Abuja, Sep 24 — As 30 of India’s largest healthcare providers tap the growing African market, the Indian High Commission here dismissed media charges that it is pushing medical tourism to India by encouraging Nigerians needing critical care to go to that country.
About 30 of India’s largest healthcare providers are participating in a seminar with the theme “India: Medical Tourism and Wellness Destination”. The seminar is the prelude to an exhibition on medical tourism to be opened in Nigeria’s commercial capital Lagos later this week.
“We believe it to be a strictly humanitarian issue. The people who cynically see medical tourism as a zero-sum game of Nigeria’s loss and India’s gain, would perhaps be singing a different tune if either they themselves or their near and dear needed it,” High Commissioner Mahesh Sachdev said when he opened a seminar on medical tourism here Monday.
Sachdev said the high commission does not actively “promote medical tourism to India – as is sometimes alleged. At the same time, we consider it our duty to help a fellow human being in anguish looking at India with hope – to do otherwise would be inhuman.
“This stereotyping is also belied by many Indian providers endeavouring to open healthcare facilities in Nigeria, so as to obviate need to travel to India,” he said, adding that, “they need to be encouraged, not doubted. Above all, the patient need being given dignity and his choice respected. Indeed, critical health conditions can never be weighed in monetary terms.”
Sahdev commended the organisers who have collaborated with the Indian High Commission in Abuja, India’s Ministry of Tourism and Federation of Indian Chambers of Commerce and Industry (FICCI) for the initiative which has brought together concerned stakeholders to discuss opportunities for bilateral synergy in this vital sector.
“Against this evolving positive backdrop, organisation of this event was long overdue. I do hope that it would provide a valuable forum for the patients, in first place, and concerned stake-holders ranging from hospitals, professionals, logistics providers, etc. They should consider ways to improve the entire gamut of activities so as to better serve the esteemed end-user,” he said.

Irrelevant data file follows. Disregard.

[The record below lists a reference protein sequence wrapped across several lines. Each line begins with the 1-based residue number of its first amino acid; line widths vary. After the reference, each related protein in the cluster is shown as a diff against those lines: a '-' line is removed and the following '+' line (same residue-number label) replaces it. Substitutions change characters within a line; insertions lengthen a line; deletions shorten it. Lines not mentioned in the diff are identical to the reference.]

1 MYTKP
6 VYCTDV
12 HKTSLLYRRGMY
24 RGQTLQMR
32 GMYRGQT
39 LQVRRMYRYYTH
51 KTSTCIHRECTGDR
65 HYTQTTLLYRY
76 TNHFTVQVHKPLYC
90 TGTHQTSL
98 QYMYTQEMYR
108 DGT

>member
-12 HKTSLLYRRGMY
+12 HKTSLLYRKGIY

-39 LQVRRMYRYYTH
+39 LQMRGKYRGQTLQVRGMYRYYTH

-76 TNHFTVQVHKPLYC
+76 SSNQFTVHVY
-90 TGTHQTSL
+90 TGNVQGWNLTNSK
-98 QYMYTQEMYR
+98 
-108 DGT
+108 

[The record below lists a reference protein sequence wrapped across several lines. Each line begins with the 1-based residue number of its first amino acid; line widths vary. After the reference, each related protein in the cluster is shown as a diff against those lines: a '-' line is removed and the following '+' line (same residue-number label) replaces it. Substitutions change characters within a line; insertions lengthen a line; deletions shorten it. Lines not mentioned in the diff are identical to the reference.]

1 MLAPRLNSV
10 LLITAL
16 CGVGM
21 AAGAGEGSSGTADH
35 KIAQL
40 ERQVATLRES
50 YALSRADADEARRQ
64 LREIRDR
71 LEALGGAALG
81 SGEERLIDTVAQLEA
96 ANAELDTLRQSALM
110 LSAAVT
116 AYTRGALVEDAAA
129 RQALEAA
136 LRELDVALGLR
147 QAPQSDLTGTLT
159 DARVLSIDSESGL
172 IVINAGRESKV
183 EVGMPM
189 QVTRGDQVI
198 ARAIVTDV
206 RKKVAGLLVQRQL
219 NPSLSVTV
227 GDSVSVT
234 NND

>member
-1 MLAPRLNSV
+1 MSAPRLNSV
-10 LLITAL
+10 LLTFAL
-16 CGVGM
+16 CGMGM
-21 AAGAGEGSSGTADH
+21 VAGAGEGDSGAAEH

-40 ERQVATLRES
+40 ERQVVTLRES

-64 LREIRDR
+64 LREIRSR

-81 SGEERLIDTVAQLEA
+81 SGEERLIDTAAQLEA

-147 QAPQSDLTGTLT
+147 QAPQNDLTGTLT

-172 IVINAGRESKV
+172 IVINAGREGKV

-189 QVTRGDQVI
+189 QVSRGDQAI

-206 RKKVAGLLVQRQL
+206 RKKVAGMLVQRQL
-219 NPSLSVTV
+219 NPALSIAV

In the light of the growing need of Nigerians travelling to seek medical care in India, Sachdev said the time has come for the start of direct flights between Nigeria and India.
“India has long been Nigeria’s privileged partner in health sector – and our engagement is expanding. India has traditionally been Nigerians’ first source of pharmaceuticals. While a large number of Indian medical professionals served here during 1970s and 80s, most have returned.
“Nevertheless, a number of doctors here have Indian links. Past four years have witnessed a steady rise in Nigerian patients travelling to India for medical interventions. Initially, these “medical tourists” went for relatively simple surgeries and were driven by lower costs. However, more complex, and expensive interventions are now quite common,” Sachdev added.
He said India has become Nigerian patients’ “destination of choice” for a number of reasons. “Apart from highly competitive costs, these reasons include seamless facilitation through pre-diagnostics in Nigeria itself and smoother visa, greater choice of Indian hospitals and better patient-doctor interface leading to higher mutual comfort and trust,” Sachdev said.
He used the opportunity to dispel some persistent myths about medical tourism, in general, and from Nigeria to India, in particular. “By definition, a medical tourist is not someone travelling abroad for fun or luxury. He or she is reluctantly going to distant destination such as India despite his vulnerable condition – mostly because his life is in critical danger. Such conditions can visit anyone, anytime. It is natural for such a person – or his or her family members and friends – to seek best possible cure at closest possible point.”
(Francis Kokutse can be contacted at [email protected])